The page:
Work in the UK keeps most Zimbabweans from returning, says James Heartfield
Early this year, the Home Office began deporting Zimbabweans after a lull, though they admitted that "there has not been any improvement in conditions in Zimbabwe since enforced removal of failed asylum seekers was suspended".
It is believed that the Home Office was targeting single people without children and so far around 100 have been deported. In Manchester, one young couple were told to prepare their two infant children for deportation when they where reported to the authorities. They have since gone underground.
Around 600,000 Zimbabweans live in Britain. Mostly Shona, with a handful of Ndebele and whites, they live in London's outerlying suburbs, such as Romford and Ilford, with communities in other major British cities - Glasgow, Birmingham and Manchester. They work in hospitals, schools, at the BMW plant in Oxford, in IT and management - if allowed.
City University sociologist Alice Bloch, who has studied the Zimbabwean diaspora, said that there were a complicated mix of reasons why people left. Political persecution was the major cause, but 72 per cent of Zimbabweans want to return; though they also want to be able to earn. Of her sample, 45 per cent of Zimbabweans in Britain had children.
Zimbabwean journalist Matthew Takaona warned his country's Sunday Mail readers recently of the difficulties facing children growing up in Britain, where "kids experienced little discipline in British schools because teachers were not allowed to beat them". But Zimbabwean children have thrived in the UK.
English is Zimbabwe's official language. The country has the best literacy rates in Africa and until the recent troubles its schools were considered its greatest asset. Schooling is compulsory from six to 13. Fewer children attend secondary schools, and teaching is patchier in the rural districts.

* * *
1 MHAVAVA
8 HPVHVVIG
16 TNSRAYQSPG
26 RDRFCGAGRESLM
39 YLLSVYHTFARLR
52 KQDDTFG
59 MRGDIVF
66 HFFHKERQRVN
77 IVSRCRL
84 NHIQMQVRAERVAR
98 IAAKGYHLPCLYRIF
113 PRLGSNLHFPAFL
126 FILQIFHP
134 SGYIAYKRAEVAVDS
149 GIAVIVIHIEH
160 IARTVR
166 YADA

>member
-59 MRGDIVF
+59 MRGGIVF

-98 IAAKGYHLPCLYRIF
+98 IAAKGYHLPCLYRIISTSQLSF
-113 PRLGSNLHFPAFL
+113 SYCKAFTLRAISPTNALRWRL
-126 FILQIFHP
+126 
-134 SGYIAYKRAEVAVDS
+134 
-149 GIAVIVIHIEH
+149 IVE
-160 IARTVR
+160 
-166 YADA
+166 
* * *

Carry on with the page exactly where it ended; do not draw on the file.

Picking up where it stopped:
But schools have been hit hard by the brain-drain, leaving them understaffed with 40-plus classes and few books. Students have to bring their own paper and food.
Recently, the United Nations launched a $124million (pound;67 million) fund to help schools.
TIPS FOR TEACHERS
* Zimbabwean children come from a more traditional society so might expect stricter discipline, but they quickly acclimatise to British classroom standards. Their parents have high expectations of education.
* Though older Zimbabweans might speak Shona, English is the official language and the one used in Zimbabwean schools so you are unlikely to find any language problems.
* Most asylum seekers are recent arrivals. The conflict was not an outright war, but some people have been tortured and had relatives killed. For the most part, it is disruption and mixed messages from the Home Office that are causing anxieties for families here.
* Zimbabwe High Commission, Zimbabwe House, 429 Strand, London WC2R 0SA.
Tel: 020 7836 7755; fax: 020 7379 1167
* The Zimbabwean, weekly newspaper for Zimbabweans in Britain. Tel: 02380 879 675; www.thezimbabwean.co.uk
* British Zimbabwe Association advise on asylum. 1A Waterlow Road, London N19 5NJ. Tel: 020 7281 3029; www.zimbabweassociation.org
* The Zimbabwe Community Association organise cultural events. Priory House, Kingsgate Place, London NW6 4TA. Contact: Lucia Dube, tel: 020 7328 9906
* British Zimbabwe Society organise events: www.britain-zimbabwe.org.uk2005events.htm
* The Development Potential of Zimbabweans in the Diaspora, by Alice Bloch, International Organisation for Migration, Research Series No 17